Valley Breeze

The North Providence Breeze 04-07-2021

The Valley Breeze Newspapers serving the Northern Rhode Island towns of Cumberland, Lincoln, Woonsocket, Smithfield, North Smithfield, Pawtucket, North Providence, Scituate, Foster, and Glocester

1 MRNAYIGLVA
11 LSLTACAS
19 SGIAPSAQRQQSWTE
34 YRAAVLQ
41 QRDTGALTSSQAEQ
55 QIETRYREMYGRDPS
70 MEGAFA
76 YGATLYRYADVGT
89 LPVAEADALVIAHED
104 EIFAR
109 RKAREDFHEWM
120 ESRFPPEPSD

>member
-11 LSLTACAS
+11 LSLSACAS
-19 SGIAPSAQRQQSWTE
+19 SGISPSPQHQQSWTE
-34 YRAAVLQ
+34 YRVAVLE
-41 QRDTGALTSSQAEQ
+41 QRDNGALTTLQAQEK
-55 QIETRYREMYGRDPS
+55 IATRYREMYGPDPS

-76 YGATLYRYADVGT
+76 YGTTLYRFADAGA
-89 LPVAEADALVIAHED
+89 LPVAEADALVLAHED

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4 NORTH PROVIDENCE APRIL 7-13, 2021 | VALLEY BREEZE | NORTH PROVIDENCE EDITION NORTH PROVIDENCE – Big Brothers Big Sisters of Rhode Island and the town of North Providence have had a longstanding partner- ship to help keep the community's unwanted items out of the landfill and support hundreds of children across the state. Mayor Charles Lombardi and the town have granted access to BigsRI to place their BIG Green Donation Bins at several new locations through- out the town: • Greystone Elementary School, 100 Morgan Ave.; • Ricci Middle School, 51 Intervale Ave.; • Birchwood Middle School, 10 Birchwood Drive; • North Providence Mancini Center, 2 Atlantic Blvd.; • And Whelan Elementary, 1440 Mineral Spring Ave. Residents are encouraged to drop off bagged clothing in the green bins. BigsRI Chief Executive Officer and North Providence resident Katje Afonseca, states, "I am proud that the town I live in is such a strong sup- porter of Big Brothers Big Sisters of Rhode Island. The bin placements are convenient for all residents to eas- ily donate their bagged clothing and textiles. When donating in our green bins you are making an impact right in your own community." Each year, BigsRI diverts between 3 and 5 million pounds of Rhode Island's unwanted items from the landfill. Residents of North Providence contributed more than 280,000 pounds of clothing and tex- tiles in the past two years. The dona- tions collected resulted in a savings of more than $6,500 for the town. "We're so grateful for Big Brothers Big Sisters of Rhode Island's com- mitment to our community and look forward to our strengthening partner- ship," said Mayor Charles Lombardi. Residents can also schedule a free curbside pick-up at their home. Visit DonateRI.org or BigsRI.org/ DonateRI to schedule an appoint- ment. Visit www.BigsRI.org for more. NP and Big Brothers Big Sisters of Rhode Island grow partnership Big Brothers Big Sisters of Rhode Island CEO KATJE AFONSECA and North Providence MAYOR CHARLES LOMBARDI, pictured here at the North Providence Mancini Center, announce an expanded partnership on local donation bins. were Nina Manganaris and Sydney Brousseau. It was Brousseau's first day volunteering. They both work for the Family Care Community Partnership, which is a part of the agency. Manganaris is a social worker by trade and Brousseau works in social justice. "It's a huge public health issue and just to be part of the solution feels really good," Manganaris said about why she volunteers. Brousseau had a more personal rea- son for wanting to be involved. "My grandmother just died from COVID, from pneumonia she got from COVID in January," she said. "So being able to come and give people vaccinations who are around the same age as her, knowing that she couldn't get one, really is a big differ- ence." Last Thursday morning, they started seeing patients who were scheduled for their second doses at 8:30 a.m. By the middle of the morning, they took a break, restocked and cleaned, and prepared for round two, which includ- ed first doses. A line of people formed outside to get their temperatures checked. From there they are welcomed inside, checked in and confirmed, signing a consent form. "We go in and answer any questions they may have about the vaccine," Giordano-Perez said. "We let them know it's Moderna, repeat it over and over to make sure. We confirm if its their first or second dose. We talk about the side effect profile and (what the) immune response will be after each dose. And then we have them stay on site for 15 minutes if they don't have any history of anaphylaxis. If they do have a history, we stay with them for 30 minutes. We set a little timer and when they timer goes off, they're instructed to go to the check- out desk to get vaccine card and get scheduled for their next appointment in four weeks. Then we give out good- ies." The goodies, which are set up on a table in the back of the gym, include water, vaccination pins and stickers, information on how to become a patient at Tri-County, hand sanitizer, wipes and masks. "It's been going extremely well," Papagolos said. "They really have this down to a science to move clients through very quickly." Among the hundreds of people who have come through each week, some have stuck out. "I think the most powerful one for me that happened recently was we had this sweet 92-year-old woman who was told by her PCP that she cannot get the vaccine," Giordano- Perez told The Breeze. "She had a chart documentation of about 10 medica- tions that she's had anaphylactic reac- tions to and been hospitalized for that. And so I called her and we talked over the phone for about 15 or 20 minutes. I told her she could come on in, that's not a reason not to get the vaccine, and that sorry your PCP told you not to get it. We want you to get it and we'll be by your side the entire time." They kept a nurse by her side, hav- ing the woman stay for 45 minutes for both doses. "She did beautifully," he said. "And after her second dose, she just broke down into tears. She was so grateful. She's 92 years old, she doesn't have VACCINE From Page 2 Continues on next page Letters to the Editor Letters to the Editor are welcome from readers. Please: • Limit to 500 words. Longer letters may appear online only. • Letters on local or state topics and issues will take precedence over those on national issues. • No more than one letter per person every 8 weeks, please. • All letters must be signed and include a hometown. Send by e-mail to: news@valleybreeze.com, or mail to The Valley Breeze, 6 Blackstone Valley Place, Suite 204, Lincoln, RI 02865. NOTICE OF PUBLIC SALE OF PERSONAL PROPERTY Notice is hereby given that the undersigned will sell, to satisfy lien of the owner, by public internet sale via www.StorageTreasures.com for competitive bidding to begin on March 31, 2021 at 11:00 a.m. and conclude April 14, 2021 at 4:00 p.m via the Compass Self Storage located at 711 Branch Ave., Providence, Rhode Island 02904. The personal goods stored therein by the following may include, but are not limited to general household, furniture, boxes, clothes, and appliances. 1107 Chandra Ashley 1112 Deja Depeza 1144 Patrice Maina 2208 Linda Griffin 2221 Andrea Marrero 2234 Ingrid Ortega 6212 Lancelot Outland 7172 Crystal LeClaire 9336 Danielle Landry Purchases must be made with cash only and paid at the time of sale. All goods are sold as is and must be removed at the time of purchase. Compass Self Storage reserves the right to refuse any bid. Sale is subject to adjournment. SEASON UPON US! • Memberships starting at $925 • Remodeled Locker Rooms • Brand New 1,000 sq. ft. Stone Patio overlooking the 9th Green • Newly Remodeled Restaurant For more information call 401-353-1620 1 Overlook Circle, North Providence, RI Louisquissetgc.com THE 2021 GOLF IS LANDSCAPE CONSTRUCTION Commercial • Residential Backhoe Work & Excavation Services Paver Patio Work • Septic Installs & Repairs Wednesday-Sunday 9 a.m. - 5 p.m. 767 Hartford Pike, Scituate, RI 401-934-0581 Farm & Greenhouses Owned & Operated by the Polseno Family Please like us on Facebook • ScituateNursery.com Scituate Nursery Proud Member of RI Farm Bureau WEEKLY DELIVERIES OF NEW NURSERY STOCK! Now Available - Pansies & Violas Cold Vegetables • Trees & Shrubs